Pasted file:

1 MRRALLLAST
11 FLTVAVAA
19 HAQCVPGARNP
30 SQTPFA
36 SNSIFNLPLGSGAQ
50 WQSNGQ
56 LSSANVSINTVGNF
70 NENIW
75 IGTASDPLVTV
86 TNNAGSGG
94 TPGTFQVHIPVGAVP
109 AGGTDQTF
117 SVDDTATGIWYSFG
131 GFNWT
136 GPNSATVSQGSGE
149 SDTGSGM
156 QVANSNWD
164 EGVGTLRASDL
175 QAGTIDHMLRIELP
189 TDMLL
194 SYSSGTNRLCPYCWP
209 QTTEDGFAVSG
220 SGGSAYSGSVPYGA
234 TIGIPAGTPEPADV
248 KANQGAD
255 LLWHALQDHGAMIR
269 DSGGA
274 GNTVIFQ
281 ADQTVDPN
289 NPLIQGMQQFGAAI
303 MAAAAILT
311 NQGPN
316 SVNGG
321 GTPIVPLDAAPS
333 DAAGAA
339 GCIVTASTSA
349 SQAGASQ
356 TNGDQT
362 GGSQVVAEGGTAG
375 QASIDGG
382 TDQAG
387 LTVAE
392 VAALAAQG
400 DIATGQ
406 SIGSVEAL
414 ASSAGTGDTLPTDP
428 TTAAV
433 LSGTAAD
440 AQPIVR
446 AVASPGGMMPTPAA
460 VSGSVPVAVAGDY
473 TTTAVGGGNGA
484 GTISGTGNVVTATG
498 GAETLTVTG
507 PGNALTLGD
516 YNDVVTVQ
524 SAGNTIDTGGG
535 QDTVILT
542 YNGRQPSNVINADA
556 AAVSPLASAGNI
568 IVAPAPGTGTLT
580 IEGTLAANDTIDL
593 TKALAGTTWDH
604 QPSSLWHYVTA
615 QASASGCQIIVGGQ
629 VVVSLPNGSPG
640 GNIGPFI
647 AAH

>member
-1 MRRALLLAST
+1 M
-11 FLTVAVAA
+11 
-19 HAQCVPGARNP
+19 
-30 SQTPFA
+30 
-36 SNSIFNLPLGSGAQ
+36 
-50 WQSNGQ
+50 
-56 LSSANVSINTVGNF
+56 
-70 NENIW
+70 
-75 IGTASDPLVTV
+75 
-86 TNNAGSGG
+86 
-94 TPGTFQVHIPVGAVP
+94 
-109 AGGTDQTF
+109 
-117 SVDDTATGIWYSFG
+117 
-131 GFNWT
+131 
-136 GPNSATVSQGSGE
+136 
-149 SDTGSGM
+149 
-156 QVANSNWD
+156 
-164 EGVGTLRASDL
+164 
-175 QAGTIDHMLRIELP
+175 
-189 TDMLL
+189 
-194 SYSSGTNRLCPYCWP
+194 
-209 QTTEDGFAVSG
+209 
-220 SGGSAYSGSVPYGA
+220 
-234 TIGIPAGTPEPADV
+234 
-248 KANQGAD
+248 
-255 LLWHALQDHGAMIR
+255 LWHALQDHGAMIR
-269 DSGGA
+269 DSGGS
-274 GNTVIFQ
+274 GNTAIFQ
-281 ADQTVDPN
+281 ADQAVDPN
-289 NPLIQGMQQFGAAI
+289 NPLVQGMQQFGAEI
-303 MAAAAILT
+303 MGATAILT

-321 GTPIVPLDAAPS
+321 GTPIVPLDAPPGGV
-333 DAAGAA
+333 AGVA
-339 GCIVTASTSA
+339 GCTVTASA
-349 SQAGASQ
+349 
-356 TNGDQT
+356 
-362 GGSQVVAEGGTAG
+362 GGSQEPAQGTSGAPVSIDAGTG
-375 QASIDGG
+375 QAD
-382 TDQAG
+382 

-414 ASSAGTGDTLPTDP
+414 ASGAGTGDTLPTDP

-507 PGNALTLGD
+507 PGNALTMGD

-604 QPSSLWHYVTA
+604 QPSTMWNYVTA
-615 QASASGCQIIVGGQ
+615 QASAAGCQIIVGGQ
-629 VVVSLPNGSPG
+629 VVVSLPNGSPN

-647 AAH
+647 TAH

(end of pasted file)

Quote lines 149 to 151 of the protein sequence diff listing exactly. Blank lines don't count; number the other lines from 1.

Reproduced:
+414 ASGAGTGDTLPTDP

-507 PGNALTLGD
+507 PGNALTMGD